Construction, commodity and retail stocks were likely to be the biggest winners from Beijing's economic policies next year, analysts said.
Promoting domestic consumption and urbanisation would be key themes on the mainland next year, Xinhua said after the country's annual economic policy-setting conference yesterday.
Christopher Cheung Wah-fung, legislator for financial services in Hong Kong, said urbanisation could mean villages being transformed into urban areas as well as more people moving from the countryside to live in the city. "In both scenarios, we can predict there would be more building construction and more demand on resources. This would boost stocks in construction, property, commodities and retail," he said.
Brett McGonegal, chief executive of Reorient Financial Markets, said urbanisation was critical to boosting domestic demand. "As China continues to transition from a low-cost-labour and export-driven economy to a domestic-demand-driven economy, the establishment of larger urban centres is crucial," McGonegal said. "As cities expand, so too does housing, schooling, health care and physical infrastructure, thus increasing capital expenditure. This is a critical phase of development, as it spurs personal consumption and government expenditure."
McGonegal said the growth would benefit sectors such as heavy machinery, cement, housing and commercial property developers, retailers and luxury goods makers.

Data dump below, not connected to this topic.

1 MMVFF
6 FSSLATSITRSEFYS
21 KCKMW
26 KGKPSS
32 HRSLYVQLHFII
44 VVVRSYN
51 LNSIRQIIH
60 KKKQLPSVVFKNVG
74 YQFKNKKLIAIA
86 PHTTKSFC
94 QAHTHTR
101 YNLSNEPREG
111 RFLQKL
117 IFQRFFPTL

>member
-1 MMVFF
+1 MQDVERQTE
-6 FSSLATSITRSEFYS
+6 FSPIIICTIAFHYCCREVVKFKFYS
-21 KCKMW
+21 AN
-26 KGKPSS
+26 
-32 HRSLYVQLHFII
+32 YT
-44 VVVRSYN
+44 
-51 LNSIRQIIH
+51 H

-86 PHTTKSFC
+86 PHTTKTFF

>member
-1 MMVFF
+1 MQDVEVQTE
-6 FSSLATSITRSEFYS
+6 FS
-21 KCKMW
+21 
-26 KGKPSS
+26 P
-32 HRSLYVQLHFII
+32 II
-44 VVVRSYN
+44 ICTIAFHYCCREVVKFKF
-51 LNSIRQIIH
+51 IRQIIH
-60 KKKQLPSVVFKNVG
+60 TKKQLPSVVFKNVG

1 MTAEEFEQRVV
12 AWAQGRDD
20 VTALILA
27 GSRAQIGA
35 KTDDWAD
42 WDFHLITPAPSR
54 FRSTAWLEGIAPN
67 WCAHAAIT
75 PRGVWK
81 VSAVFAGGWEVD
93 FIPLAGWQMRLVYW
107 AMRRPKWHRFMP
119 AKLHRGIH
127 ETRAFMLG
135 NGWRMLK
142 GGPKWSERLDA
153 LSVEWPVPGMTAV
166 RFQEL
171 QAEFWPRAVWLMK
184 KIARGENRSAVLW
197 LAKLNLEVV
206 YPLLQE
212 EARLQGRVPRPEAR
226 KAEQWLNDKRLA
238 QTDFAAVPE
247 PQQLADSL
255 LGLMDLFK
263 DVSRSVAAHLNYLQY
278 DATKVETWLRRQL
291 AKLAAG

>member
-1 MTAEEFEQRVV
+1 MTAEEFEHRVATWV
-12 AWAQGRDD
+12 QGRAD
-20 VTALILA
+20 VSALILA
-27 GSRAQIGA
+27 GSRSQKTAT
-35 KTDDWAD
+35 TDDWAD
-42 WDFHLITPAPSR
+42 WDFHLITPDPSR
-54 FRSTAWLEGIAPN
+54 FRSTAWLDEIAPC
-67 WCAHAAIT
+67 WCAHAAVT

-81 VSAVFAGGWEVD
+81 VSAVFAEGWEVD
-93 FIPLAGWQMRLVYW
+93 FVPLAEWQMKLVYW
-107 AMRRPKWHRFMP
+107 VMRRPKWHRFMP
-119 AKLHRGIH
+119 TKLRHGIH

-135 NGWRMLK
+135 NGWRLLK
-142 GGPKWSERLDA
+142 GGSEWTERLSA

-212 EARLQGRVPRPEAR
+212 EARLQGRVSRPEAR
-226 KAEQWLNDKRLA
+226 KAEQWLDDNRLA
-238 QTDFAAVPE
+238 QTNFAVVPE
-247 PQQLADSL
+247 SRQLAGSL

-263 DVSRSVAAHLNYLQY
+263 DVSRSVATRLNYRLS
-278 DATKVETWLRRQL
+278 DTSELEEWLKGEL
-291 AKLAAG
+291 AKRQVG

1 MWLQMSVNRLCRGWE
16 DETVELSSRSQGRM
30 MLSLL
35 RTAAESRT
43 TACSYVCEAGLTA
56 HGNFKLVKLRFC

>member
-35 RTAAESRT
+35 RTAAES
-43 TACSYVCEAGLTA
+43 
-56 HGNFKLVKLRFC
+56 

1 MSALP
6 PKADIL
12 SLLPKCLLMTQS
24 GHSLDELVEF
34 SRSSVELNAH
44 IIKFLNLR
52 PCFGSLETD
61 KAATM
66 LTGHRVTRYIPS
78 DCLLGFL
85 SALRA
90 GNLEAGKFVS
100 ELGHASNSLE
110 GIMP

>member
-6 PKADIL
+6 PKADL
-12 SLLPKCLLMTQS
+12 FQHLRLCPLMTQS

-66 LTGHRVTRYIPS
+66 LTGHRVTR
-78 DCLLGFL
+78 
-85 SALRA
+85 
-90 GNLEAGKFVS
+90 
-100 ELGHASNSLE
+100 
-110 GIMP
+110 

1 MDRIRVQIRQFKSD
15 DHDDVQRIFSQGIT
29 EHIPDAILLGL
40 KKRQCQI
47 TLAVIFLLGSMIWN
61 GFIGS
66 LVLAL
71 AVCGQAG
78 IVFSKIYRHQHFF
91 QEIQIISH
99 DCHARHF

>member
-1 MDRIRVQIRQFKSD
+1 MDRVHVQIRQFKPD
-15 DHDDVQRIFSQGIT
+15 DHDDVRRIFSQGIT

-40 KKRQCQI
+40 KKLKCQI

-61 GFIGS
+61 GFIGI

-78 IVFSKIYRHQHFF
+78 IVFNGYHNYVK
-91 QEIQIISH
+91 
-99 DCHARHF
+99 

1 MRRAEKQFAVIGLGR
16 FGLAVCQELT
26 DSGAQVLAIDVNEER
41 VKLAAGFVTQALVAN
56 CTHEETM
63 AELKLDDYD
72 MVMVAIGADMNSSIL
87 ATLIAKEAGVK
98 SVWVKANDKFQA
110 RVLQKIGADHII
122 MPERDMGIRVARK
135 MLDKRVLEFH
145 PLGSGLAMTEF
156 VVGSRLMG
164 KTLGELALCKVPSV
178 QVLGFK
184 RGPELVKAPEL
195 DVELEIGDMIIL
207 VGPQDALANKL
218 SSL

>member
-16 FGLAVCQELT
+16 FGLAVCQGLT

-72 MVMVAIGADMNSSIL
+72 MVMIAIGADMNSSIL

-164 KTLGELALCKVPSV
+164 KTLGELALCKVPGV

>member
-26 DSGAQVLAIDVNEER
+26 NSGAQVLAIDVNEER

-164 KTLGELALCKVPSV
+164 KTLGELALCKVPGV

Alex Lee, from investment management firm BEA Union, said the transition of the economy from capital spending to consumption would create both losers and winners in terms of stock prices.
"During the early phases of China's industrialisation, a ramp-up in infrastructure and utilities occurred, and the nation was commodity-intensive for base metals such as steel, iron ore and cement, which were the clear winners," Lee said. "As China shifts towards consumption, other metals - such as aluminium, copper, nickel and tin - should benefit more, as the 'wealth effect' will boost consumption of cars, electronics and electricity."
Charles Somers, a portfolio manager with British fund house Schroders, said the food industry would be among the beneficiaries of urbanisation and higher domestic consumption.
"Many more mainlanders have been moving to cities and growing richer," Somers said. "When people get wealthier, they tend to eat better and eat more meat and dairy products. They also dine out more."
In the next five years, food consumption on the mainland is expected to grow by 8 per cent per year, while spending on dining out is expected to rise 18 per cent per year. Somers sees this was good news for fertiliser makers and meat producers.
He said restaurant operators and manufacturers of agricultural machines or fertiliser would benefit, as well as dairy producers, since people in cities ate more dairy products.
"People in urban areas spend more on dining out at restaurants, entertainment, travel and luxury goods," Somers said.